Conn. Papers Refer to Veto of Pro-Illegal Bill as 'Dissolving College Dream,' 'Blow to Children'

Connecticut's governor, M. Jodi Rell, just issued a veto on a bill that would allow illegal aliens to qualify for in-state college tuition in the state's university system.Local papers dutifully reported the news. Below are headlines from various papers across the state:

The Courant article also starts off by telling the reader of the "shattered dreams" of Victoria (no last name), a graduate of New Haven's Wilbur Cross High School. She will not be able to afford to attend the University of Connecticut (UConn) to study criminal justice. Yes, criminal justice:

The future looked bright for the young woman, holding a white rose to symbolize hope, as she prepared to graduate under sunny skies Tuesday from Wilbur Cross High School in New Haven.But a few minutes before she was handed her diploma, family members who were watching learned that the proud graduate's prospects had dimmed.Gov. M. Jodi Rell vetoed a bill Tuesday that would have allowed students such as the woman - an undocumented immigrant from Mexico but a longtime Connecticut resident - to pay in-state tuition at public universities and colleges. Instead, they pay higher, often prohibitive, out-of-state tuition.

You can almost hear the violins playing in the background.The first headline is fairly cut-and-dried, but each one after that becomes a little more emotional. By bringing children into the mix (it's for the children!), the "blow" dealt them and the dissolved "college dreams," sympathy is more likely to be aroused in the reader, therefore increasing the chance that he might become outraged by the plight of those being affected by the veto.In fact, based on its construction, the Courant piece seems more like a feature article than a hard news story. According to this online tutorial from Central Queensland University in Australia:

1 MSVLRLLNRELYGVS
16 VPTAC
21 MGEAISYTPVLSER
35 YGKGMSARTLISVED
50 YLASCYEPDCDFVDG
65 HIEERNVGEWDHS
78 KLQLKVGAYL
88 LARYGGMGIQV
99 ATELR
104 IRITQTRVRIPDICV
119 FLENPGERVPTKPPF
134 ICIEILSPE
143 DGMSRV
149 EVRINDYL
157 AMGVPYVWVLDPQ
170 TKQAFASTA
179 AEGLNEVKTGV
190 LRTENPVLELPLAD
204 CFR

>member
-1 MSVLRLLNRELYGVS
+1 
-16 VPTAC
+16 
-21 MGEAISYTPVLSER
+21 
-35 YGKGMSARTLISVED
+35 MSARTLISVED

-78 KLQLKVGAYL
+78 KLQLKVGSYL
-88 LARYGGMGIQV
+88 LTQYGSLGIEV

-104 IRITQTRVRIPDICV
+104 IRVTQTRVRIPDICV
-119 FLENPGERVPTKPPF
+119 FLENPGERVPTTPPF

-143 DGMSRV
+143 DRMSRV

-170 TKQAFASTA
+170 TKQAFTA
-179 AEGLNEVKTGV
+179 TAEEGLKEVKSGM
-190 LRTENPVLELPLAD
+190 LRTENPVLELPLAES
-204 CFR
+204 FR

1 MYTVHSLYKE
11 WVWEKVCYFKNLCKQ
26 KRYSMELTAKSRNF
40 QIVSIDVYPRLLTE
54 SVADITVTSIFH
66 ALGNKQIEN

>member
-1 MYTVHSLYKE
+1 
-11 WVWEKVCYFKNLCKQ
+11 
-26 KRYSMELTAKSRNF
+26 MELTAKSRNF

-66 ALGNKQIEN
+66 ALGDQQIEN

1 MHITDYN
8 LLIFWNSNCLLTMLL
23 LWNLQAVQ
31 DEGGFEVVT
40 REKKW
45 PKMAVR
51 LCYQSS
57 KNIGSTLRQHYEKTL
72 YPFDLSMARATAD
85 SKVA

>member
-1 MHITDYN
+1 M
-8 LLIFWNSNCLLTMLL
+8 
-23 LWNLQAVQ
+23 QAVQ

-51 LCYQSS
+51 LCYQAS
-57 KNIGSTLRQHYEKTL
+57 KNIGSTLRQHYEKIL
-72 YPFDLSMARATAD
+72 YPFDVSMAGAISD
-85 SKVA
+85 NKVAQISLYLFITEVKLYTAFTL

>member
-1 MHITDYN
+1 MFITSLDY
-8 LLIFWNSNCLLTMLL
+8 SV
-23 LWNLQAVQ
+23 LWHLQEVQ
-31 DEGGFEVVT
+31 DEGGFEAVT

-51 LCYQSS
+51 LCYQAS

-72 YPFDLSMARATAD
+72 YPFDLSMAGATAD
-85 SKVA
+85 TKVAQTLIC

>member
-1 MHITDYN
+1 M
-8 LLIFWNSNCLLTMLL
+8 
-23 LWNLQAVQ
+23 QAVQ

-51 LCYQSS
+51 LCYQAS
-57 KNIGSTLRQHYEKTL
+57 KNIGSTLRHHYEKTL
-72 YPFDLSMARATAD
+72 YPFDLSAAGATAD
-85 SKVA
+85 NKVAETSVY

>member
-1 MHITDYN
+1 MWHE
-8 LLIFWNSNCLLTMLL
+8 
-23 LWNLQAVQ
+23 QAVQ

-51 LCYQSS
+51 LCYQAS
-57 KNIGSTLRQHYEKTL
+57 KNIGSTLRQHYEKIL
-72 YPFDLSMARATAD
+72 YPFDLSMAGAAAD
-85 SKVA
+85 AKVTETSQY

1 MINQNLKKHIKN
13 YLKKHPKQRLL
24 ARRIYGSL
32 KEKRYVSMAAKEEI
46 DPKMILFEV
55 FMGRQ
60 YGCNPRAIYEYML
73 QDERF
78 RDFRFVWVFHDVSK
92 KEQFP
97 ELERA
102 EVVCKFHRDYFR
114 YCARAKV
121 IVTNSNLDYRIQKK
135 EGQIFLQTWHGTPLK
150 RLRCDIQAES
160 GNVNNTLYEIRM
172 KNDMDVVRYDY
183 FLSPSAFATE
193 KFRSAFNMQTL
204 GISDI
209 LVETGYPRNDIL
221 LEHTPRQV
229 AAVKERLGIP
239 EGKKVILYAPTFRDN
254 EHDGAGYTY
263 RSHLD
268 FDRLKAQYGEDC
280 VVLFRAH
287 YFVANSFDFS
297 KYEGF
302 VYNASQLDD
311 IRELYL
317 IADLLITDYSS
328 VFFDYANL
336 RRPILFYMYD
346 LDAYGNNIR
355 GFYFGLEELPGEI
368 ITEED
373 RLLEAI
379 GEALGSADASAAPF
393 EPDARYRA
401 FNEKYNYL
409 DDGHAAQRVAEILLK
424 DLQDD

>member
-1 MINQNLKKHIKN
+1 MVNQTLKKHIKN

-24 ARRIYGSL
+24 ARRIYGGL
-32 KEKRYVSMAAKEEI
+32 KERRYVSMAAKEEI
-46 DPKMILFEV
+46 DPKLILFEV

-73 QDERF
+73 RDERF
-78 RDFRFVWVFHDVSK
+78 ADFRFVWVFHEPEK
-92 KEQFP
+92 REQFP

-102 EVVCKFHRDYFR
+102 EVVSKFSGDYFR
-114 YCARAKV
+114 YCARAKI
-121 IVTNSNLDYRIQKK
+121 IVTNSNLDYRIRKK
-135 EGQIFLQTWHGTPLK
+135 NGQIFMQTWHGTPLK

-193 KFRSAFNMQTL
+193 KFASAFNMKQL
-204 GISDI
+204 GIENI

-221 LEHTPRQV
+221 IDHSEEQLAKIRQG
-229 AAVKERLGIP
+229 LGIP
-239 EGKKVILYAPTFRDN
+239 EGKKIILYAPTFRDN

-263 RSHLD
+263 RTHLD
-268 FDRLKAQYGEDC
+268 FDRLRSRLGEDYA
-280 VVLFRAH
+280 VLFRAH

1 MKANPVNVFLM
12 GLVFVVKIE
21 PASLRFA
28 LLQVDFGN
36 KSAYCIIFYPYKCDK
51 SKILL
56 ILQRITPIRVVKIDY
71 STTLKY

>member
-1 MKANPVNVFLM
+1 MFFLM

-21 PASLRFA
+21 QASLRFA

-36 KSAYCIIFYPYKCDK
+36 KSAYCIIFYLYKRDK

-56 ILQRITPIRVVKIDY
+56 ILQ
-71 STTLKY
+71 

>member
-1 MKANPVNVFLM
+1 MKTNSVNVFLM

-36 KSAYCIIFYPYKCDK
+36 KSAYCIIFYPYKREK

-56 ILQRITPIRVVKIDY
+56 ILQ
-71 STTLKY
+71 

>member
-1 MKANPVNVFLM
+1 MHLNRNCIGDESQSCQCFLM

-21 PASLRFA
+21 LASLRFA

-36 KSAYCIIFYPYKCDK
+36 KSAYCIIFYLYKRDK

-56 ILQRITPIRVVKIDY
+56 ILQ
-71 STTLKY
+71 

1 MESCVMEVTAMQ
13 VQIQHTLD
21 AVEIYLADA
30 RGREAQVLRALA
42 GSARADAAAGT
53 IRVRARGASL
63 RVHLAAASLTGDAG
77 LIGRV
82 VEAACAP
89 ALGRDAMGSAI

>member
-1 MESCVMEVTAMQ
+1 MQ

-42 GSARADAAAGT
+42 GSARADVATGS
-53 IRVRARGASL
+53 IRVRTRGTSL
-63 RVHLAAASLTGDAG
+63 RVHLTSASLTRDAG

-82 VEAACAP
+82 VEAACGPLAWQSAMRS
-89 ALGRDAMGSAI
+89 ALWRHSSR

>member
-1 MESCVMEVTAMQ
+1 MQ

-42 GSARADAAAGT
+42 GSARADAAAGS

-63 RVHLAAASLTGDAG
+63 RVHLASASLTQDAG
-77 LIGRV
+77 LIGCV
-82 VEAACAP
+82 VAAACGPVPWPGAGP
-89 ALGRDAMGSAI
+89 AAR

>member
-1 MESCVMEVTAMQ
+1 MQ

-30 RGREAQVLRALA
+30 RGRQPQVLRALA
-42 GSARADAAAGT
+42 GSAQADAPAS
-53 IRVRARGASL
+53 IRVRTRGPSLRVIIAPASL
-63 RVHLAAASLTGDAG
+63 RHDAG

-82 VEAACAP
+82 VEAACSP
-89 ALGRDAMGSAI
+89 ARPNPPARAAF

Hard news, for instance, has little use for adverbs and adjectives; however, feature writers use plenty of these. News reporters also avoid opinion and comment; however, feature stories are frequently full of both.

The human interest angle is a time-honored tradition in journalism, and is often successful in getting a particular point of view across in what might at first seem to be a straightforward news piece. This is something we all need to remember when reading, watching, or listening to news stories about hot-button topics such as the current illegal alien debate.